We typically travel for 4+ weeks and take carry-on only. I have a 22" Lipault spinner and a tote and my husband takes the RS convertible backpack we bought in 2009 and his CPAP in its bag. We pack for a week and a day, that day being in transit or laundry day.

My "formula" is 3 bottoms, 6 tops, 2 tanks, 1-2 layering pieces (1 cardigan and/or 1 vest), 1 rain jacket of some kind, 3 scarves and some cheap jewelry to spice up the other stuff. Everything is coordinated so I just grab what's clean and get dressed. I wear the heaviest shoes (high topped hiking boots for me) on the plane and pack one other pair of comfortable shoes. Sometimes I take a cheap pair of flip-flops for in the room. Add in something to sleep in, 3 bras, 3 pieces of shapewear, 8 panties, and 3-4 pairs of compression socks and I'm ready to go for clothing.

I keep the weight down to 20 pounds. My spinner weighs 6 pounds itself, so that means 14 pounds of clothes and whatever else I put in it. If the weight goes over, something comes out. By using packing cubes, that piece of luggage isn't even totally stuffed.

Lists from us or from the RS recommendations on packing are great, but there's nothing like seeing combinations as examples of how to coordinate and how many outfits can be made from just a few garments. My favorite online resource for this is the Packing section on the Vivienne Files. She recently came up with a template that looks very useful with a little tweaking, but she has lots of other packing and useful posts on her blog. Besides the packing, my favorite ones are the 4x4 Wardrobes. Keep in mind that the garments she shows are often very expensive. Don't let that be a turn-off. It's the concepts that are important.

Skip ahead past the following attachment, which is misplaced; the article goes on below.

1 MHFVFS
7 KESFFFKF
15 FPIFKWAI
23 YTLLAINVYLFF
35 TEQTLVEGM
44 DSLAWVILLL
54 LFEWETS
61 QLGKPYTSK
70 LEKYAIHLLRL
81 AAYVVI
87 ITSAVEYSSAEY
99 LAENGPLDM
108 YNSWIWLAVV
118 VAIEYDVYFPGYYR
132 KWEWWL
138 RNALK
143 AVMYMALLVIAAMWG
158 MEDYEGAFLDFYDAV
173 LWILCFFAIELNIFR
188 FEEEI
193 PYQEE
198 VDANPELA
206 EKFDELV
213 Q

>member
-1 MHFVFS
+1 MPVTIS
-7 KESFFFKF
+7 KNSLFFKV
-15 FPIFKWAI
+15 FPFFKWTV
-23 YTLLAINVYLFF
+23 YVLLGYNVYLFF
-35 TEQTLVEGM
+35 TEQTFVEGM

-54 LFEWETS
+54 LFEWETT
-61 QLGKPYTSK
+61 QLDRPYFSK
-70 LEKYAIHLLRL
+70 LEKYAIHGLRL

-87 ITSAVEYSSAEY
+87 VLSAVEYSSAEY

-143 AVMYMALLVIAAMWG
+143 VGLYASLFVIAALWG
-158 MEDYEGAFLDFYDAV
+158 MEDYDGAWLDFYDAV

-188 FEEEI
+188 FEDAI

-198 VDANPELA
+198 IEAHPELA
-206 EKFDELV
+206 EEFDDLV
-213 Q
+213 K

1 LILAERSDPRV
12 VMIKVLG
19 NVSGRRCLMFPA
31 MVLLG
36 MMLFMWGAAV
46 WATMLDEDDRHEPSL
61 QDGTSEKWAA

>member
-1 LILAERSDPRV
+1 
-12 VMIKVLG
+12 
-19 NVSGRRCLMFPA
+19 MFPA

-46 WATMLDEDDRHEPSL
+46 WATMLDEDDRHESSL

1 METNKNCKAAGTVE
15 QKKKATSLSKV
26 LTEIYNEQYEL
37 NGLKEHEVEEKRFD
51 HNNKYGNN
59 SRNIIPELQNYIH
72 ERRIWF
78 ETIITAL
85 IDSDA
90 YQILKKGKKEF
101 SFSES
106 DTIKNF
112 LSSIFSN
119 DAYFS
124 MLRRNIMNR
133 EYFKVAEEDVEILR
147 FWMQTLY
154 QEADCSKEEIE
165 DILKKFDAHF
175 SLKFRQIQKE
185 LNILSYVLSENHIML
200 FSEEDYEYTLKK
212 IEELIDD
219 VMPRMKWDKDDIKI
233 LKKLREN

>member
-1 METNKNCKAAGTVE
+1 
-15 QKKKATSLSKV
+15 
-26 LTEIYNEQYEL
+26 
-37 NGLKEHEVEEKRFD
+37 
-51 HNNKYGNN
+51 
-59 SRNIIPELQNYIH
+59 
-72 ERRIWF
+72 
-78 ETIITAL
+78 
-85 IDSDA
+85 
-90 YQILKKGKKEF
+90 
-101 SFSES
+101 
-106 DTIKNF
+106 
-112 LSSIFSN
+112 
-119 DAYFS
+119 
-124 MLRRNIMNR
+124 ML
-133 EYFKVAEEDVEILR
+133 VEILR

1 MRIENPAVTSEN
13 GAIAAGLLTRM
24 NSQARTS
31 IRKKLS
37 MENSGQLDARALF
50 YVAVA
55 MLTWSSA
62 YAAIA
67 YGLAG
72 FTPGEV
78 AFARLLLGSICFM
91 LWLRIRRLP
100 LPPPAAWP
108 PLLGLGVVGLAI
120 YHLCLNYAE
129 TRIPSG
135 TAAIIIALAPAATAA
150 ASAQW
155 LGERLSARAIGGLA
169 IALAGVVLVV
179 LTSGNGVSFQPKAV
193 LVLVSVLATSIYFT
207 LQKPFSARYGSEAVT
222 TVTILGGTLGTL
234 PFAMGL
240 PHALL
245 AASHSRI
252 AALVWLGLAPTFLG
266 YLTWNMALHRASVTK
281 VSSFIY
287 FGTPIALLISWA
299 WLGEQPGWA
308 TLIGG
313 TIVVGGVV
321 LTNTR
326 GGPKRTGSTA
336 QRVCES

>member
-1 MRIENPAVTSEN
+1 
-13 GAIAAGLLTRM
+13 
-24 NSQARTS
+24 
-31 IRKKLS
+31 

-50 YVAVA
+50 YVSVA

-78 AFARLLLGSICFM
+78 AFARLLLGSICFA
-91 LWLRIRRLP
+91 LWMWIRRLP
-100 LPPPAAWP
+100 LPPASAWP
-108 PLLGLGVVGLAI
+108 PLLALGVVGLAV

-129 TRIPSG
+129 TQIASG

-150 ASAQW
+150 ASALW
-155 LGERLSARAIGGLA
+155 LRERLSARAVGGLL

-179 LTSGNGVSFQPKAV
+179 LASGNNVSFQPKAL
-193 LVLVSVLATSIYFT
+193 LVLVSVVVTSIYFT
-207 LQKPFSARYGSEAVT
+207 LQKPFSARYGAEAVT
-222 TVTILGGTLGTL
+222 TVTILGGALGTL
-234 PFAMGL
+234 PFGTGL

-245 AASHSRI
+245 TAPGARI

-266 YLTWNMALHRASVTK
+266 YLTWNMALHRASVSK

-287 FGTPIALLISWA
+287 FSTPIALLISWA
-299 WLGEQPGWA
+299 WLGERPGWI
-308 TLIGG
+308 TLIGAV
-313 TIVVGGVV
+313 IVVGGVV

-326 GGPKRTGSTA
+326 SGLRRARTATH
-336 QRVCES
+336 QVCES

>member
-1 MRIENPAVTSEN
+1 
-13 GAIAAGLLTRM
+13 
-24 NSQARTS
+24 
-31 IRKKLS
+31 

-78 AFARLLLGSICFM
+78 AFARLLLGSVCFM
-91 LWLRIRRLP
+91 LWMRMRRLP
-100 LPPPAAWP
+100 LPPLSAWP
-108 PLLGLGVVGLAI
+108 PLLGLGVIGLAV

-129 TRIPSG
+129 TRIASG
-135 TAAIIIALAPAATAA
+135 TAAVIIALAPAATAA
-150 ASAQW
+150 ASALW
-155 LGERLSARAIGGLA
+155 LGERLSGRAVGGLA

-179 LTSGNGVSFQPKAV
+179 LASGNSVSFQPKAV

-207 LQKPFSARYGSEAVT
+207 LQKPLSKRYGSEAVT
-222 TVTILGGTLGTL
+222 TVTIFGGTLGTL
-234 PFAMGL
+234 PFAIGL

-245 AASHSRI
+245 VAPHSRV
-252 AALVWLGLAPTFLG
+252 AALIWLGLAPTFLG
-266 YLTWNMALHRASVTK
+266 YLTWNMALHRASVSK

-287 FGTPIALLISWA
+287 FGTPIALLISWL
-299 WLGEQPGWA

My little secret: another trip is a great excuse for getting new clothes. My husband's secret: he still takes some of the things he took on our first trip to Europe together in 2009.

Posted by
4372 posts

Hi Rachel,

Here's my list for 2-3 week trips to Europe. For Italy, I exchange one dress for an additional pair of capris/top.

I agree that you want clothes that you normally like to wear. But, I do like to dress up a little more because Europeans generally look more stylish. I haven't bought clothes from specialty shops - just Macys, etc.

2 pairs of comfortable sandals - Black Keen Rose Sandals (day) & black sandals (evening) - comfort over fashion for the amount of non-stop walking.
1 black lightweight jacket - I wear this on the plane & some evenings
3 light-weight, washable dresses & two culotte-style slips (they’re cooler when it’s hot) – Black/white patterned dress; Black w/ macramé accent dress; Black ruffled “flapper” style dress
1 thin open-weave black sweater to wear over dresses on cooler mornings